Michael G. Cumsky

picture of Michael G. Cumsky

Associate Professor, Molecular Biology and Biochemistry
School of Biological Sciences

PH.D., University of California, Berkeley, 1980

Phone: (949) 824-7766, 4734
Fax: (949) 824-8551
Email: mgcumsky@uci.edu

University of California, Irvine
3234 McGaugh Hall
Mail Code: 3900
Irvine, CA 92697
Research Interests
Mitochondrial biogenesis, mitochondrial protein import, regulation of gene expression in yeast
Research Abstract
The biogenesis of functional mitochondria is essential to the survival of all eukaryotic cells. Assembly and maintainance of this key organelle involves the coordinated expression of genes in both the nuclear and mitochondrial genomes. Mitochondrial gene products of nuclear origin must also be targeted to mitochondria then sorted to one of four intramitochondrial compartments. Currently, all of the research in our laboratory is focused on two aspects of the complex problem of mitochondrial biogenesis. First, we are defining the regulatory elements (both cis and trans) that control the expression of a pair of inversely regulated nuclear genes specifying mitochondrial proteins (COX5a and COX5b). This project utilizes the yeast Saccharomyces cerevisiae, and is designed to exploit the ease and power of molecular and genetic analysis in this organism. One particular gene of interest, ORD1 (also referred to as IXR1), encodes a transcription factor involved in the regulation of COX5b. Importantly, the Ord1 protein has also been shown to bind to platinated DNA and to confer sensitivity of yeast to the antitumor drug cisplatin.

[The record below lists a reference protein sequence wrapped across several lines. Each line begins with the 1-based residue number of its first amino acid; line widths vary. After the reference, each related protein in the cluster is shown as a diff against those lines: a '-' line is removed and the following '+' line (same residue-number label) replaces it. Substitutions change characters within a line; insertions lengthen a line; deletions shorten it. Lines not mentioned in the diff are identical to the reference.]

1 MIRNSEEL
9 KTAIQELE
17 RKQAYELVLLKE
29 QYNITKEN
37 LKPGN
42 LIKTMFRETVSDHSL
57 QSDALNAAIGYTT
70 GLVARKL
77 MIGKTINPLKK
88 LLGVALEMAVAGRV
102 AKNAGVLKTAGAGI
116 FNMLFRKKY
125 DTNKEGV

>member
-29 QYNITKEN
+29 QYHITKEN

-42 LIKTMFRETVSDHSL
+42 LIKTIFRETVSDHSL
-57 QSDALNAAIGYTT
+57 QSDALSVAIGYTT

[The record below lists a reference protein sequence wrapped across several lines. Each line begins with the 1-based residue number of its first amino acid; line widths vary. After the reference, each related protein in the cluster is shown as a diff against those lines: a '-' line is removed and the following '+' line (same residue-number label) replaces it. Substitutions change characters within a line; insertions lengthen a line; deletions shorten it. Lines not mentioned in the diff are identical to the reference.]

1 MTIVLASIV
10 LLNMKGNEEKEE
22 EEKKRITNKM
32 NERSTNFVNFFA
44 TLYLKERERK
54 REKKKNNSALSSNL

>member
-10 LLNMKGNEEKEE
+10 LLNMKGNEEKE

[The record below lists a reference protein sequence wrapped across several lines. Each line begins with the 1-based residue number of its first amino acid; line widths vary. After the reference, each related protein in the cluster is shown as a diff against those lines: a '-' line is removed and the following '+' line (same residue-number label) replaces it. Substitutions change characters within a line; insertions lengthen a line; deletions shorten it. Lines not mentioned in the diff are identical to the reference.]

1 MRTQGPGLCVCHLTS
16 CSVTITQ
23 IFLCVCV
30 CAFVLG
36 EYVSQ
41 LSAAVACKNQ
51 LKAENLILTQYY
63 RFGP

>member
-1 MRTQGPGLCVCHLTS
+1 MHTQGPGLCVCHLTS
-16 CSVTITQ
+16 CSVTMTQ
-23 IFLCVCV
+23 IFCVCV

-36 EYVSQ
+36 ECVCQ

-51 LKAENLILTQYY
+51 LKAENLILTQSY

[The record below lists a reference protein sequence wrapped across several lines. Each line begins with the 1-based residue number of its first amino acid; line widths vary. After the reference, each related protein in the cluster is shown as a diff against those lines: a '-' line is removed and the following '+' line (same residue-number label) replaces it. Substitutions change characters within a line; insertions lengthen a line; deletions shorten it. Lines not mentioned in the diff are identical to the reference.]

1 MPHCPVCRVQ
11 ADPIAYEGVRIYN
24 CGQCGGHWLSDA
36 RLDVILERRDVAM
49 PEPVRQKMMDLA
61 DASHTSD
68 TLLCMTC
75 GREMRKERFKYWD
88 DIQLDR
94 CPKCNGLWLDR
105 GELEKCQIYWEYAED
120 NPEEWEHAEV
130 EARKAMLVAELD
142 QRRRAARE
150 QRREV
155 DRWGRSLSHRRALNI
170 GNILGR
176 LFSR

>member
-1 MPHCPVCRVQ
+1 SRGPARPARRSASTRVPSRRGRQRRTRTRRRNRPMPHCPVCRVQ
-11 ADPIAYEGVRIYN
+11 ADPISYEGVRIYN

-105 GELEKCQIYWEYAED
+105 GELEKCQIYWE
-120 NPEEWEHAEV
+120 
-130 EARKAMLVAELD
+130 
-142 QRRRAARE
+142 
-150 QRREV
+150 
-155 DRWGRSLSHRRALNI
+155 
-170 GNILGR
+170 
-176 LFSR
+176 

Second, we are studying the process of protein import into mitochondria, with particular emphasis on the inner membrane. We have been, and continuue to be, involved in analyzing translocation pathways to this specific mitochondrial compartment. We are currently studying several topogenic signals that direct proteins to the inner membrane, and are also characterizing membrane proteins that may facilitate inner membrane sorting. In summary, our work on the regulation of gene expression, and on mitochondrial protein import, is designed to use a combined molecular, genetic, and biochemical approach to elucidate the molecular mechanisms that underlie fundamental biological processes.
Pam16 has an essential role in the mitochondrial protein import motor.
Frazier AE, Dudek J, Guiard B, Voos W, Li Y, Lind M, Meisinger C, Geissler A, Sickmann A, Meyer HE, Bilanchone V, Cumsky MG, Truscott KN, Pfanner N, Rehling P.
Nat Struct Mol Biol. 2004 Mar;11(3):226-33. Epub 2004 Feb 15.
Gartner, F., W. Voos, A. Querol, B.R. Miller, E. Craig, M.G. Cumsky, and N. Pfanner. 1995. Mitochondrial import of cytochrome c oxidase subunit Va characterized with yeast mutants: independence from surface receptors but requirement for the translocase function of mitochondrial hsp70. J. Biol. Chem. 270:3788-3795.
Lambert, J.R., V. W. Bilanchone, and M.G. Cumsky. 1994. The ORD1 gene encodes a transcription factor involved in oxygen regulation and is identical to IXR1, a gene that confers cisplatin sensitivity to Saccharomyces cerevisiae. Proc. Natl. Acad. Sci. USA 91:7345-7349.
Graduate Programs
Cell Biology

Developmental Biology and Genetics

Mechanisms of Gene Expression


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